“Formalized structure” is what you often see referred to in the context of “view models” (e.g. model-view-controller (MVC), model-view-viewmodel (MVVM), and so forth). Those patterns are ones that have developed from data-binding capabilities; they encapsulate a structure wherein data (the model) is managed independently of how it’s shaped (view), how it’s presented (viewmodel), and how it’s manipulated procedurally (controller). These patterns achieve a ‘separation of concerns’ between data and UI, which is an adjunct to a similar but different separation between markup (HTML), styling (CSS), and code (JS).

[Here I inserted this note as the question was related to WinJS: Note that WinJS provides mechanisms for one-time and one-way data-binding, but not two-way; the latter, however, is not too hard to wire up on your own. I talk about all this in Chapter 4 of my book.]

The bottom line is that data binding is really a best practice, but not a requirement, especially in simple cases.


This flag exists to answer the question: “Is there a way with WinJS.Navigation.navigate to navigate to a new page without adding an entry in the history?” If you look in WinJS’s base.js, you’ll find that when this flag is true, WinJS skips the step of adding whatever page you’re navigating to to the nav stack. That flag itself exists in WinJS to apparently prevent the initial page in an app from being entered into the history, but as it’s implemented you can use it also for this more general purpose. Just be sure to set it to false when you want pages to be added to the history again.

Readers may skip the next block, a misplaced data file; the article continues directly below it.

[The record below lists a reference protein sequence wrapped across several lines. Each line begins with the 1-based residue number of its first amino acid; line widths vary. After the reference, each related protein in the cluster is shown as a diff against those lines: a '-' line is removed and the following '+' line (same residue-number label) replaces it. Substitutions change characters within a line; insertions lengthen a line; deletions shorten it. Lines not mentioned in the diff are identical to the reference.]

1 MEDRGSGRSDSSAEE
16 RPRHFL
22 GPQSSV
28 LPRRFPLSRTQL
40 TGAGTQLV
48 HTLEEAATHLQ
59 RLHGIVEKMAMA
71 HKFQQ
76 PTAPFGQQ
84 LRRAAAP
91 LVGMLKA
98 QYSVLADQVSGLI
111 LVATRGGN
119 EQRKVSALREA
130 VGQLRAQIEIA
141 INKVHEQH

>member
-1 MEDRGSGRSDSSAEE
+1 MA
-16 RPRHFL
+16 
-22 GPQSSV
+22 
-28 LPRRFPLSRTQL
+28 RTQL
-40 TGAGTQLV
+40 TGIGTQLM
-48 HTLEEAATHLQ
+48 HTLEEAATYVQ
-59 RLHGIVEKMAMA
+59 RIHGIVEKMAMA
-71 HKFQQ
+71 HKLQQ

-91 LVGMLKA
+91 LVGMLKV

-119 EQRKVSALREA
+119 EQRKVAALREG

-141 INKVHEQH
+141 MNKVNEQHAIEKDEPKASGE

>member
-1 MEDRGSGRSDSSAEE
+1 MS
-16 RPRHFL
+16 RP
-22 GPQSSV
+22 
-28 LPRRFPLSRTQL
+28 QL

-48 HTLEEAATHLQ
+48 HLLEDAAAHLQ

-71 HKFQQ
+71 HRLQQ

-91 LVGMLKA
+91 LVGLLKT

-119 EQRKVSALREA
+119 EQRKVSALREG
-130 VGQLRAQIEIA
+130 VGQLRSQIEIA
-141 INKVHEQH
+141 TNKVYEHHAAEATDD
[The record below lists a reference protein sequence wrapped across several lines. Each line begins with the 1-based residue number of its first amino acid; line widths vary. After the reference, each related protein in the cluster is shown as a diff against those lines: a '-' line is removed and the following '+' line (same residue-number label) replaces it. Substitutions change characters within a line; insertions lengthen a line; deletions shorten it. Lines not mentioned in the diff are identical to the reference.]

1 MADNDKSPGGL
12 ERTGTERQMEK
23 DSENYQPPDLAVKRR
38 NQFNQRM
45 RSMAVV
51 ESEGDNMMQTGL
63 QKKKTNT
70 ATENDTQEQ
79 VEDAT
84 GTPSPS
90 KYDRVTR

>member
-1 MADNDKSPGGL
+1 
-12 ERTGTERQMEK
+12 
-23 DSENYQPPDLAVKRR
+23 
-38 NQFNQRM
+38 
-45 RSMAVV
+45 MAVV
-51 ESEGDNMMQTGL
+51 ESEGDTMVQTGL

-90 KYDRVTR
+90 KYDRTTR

As you’ve probably heard many times, the use of asynchronous APIs is a key theme in Windows Store apps to help them be “fast and fluid,” and to remain responsive to touch input and so forth. Simply said, async operations run on non-UI threads, so they don’t block the UI thread (and therefore input) while their processing is going on.

However, at some point the results from those async operations (as most of those APIs produce) do have to make their way back to the UI thread. That is, some completed handler that runs on the UI thread will be called with those results, wherein that handler processes them in some way.